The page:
The Secretary of the Air Force, Michael Donley, visited Vandenberg Air Force Base on Wednesday, June 16, to witness the test flight of a Minuteman III, an intercontinental ballistic missile (ICBM) designed for nuclear capabilities. There are estimated to be about 500 Minuteman IIIs in the United States, mostly located in the Midwest. On Wednesday, one such missile was brought into Santa Barbara County and aimed at a test site more than 4,000 miles away on the Marshall Islands. The launch demoralized peace constituents, who saw the testing of nuclear-capable weapons as a provocative gesture.

Coming three weeks after the Non-Proliferation Treaty Review Conference, the launch rankled the Nuclear Peace Foundation. U.S. missile testing, the foundation maintained, “[undermines] the progress on preventing nuclear proliferation that was achieved at the conference.” The foundation also decried the outlay of tax dollars on unusable weapons systems. Wednesday’s launch, it said, reportedly cost around $100 million dollars, though an Air Force official contends that a typical launch costs about $21 million.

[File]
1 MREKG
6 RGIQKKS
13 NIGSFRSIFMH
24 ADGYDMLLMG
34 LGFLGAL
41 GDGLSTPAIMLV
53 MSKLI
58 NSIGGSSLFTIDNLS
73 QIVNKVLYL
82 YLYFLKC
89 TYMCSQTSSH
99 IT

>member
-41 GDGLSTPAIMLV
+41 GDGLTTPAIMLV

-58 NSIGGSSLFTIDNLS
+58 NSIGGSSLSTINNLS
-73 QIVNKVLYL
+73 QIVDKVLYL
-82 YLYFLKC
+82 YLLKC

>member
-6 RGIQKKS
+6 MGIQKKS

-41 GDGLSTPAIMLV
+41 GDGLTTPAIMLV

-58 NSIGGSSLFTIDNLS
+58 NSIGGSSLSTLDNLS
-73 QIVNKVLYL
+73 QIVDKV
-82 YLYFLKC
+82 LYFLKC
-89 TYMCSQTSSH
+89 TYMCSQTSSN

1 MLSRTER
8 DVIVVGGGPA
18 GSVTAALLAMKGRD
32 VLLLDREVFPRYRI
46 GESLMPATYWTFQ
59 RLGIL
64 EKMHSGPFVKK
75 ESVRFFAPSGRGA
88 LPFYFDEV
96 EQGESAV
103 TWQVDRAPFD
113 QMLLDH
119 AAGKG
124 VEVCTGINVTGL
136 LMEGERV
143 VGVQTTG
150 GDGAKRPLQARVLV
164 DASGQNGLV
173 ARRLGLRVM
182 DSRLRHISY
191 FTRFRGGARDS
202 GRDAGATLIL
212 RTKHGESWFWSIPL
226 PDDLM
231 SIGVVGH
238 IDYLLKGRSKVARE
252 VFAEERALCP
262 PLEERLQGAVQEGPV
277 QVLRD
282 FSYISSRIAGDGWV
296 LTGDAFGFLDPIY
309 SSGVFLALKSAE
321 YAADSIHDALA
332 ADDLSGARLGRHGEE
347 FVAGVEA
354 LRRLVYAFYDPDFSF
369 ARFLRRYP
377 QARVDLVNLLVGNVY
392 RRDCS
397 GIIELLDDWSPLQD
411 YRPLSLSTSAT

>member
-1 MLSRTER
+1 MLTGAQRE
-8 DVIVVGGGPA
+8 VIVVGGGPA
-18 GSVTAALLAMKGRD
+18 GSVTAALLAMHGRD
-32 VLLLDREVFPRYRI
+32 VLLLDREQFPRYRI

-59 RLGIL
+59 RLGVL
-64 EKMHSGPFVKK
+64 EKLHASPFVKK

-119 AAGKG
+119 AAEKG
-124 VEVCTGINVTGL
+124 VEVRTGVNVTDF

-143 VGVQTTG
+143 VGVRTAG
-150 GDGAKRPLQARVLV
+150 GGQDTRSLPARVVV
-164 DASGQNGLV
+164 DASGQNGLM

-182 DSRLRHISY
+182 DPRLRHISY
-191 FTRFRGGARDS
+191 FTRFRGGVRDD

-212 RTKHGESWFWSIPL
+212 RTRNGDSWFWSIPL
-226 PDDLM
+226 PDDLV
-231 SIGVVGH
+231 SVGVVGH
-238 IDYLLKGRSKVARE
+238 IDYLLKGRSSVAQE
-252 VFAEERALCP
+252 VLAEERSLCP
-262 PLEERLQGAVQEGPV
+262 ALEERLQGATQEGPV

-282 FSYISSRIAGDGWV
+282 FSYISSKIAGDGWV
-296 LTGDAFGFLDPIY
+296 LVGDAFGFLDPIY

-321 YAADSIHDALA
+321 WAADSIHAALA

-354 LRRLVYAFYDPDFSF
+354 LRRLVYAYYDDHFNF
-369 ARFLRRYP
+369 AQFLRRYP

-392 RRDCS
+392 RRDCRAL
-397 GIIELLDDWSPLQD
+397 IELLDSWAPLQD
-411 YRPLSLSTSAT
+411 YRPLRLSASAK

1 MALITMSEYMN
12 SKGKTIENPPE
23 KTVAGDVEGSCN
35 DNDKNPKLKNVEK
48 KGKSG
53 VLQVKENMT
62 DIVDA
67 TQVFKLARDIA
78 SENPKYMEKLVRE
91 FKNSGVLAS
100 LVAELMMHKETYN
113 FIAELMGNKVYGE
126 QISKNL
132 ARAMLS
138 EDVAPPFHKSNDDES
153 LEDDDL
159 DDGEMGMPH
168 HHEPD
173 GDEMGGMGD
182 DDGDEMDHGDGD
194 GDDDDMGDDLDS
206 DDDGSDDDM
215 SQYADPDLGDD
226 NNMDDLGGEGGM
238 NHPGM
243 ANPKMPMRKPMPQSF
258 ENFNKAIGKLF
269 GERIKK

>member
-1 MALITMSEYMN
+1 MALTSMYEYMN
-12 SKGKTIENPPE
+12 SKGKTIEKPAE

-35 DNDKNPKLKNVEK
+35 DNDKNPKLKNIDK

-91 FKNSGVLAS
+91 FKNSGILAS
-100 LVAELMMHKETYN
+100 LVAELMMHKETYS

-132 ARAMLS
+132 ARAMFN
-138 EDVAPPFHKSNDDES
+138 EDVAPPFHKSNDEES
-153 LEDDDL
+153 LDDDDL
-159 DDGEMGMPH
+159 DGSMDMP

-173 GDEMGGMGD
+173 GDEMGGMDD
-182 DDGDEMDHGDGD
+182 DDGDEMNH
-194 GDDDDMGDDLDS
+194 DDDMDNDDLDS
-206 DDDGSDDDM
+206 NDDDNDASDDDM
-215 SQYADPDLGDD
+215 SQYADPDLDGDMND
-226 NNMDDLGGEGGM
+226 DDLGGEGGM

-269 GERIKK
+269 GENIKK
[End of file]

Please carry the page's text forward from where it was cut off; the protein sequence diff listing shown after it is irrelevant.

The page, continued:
The Minuteman III missile, manufactured by Boeing, measures about 60 feet high and weighs in at about 80,000 pounds. The missiles are part of the recently outlined Air Force Global Strike Command, whose goal is to develop and provide weapons for nuclear deterrence and global strike operations.

Wednesday’s flight test demonstrated the first launch of the missile since the Air Force Global Strike Command acquired the 576th Test Flight Squadron. For a given fiscal year, there are scheduled to be three Minuteman III flight tests.

Meanwhile, the Air Force is developing a plan to extend the current ICBM force from 2020 out to 2030, a plan supported by its ongoing program designed to continually test, improve, and update Minuteman III technology.


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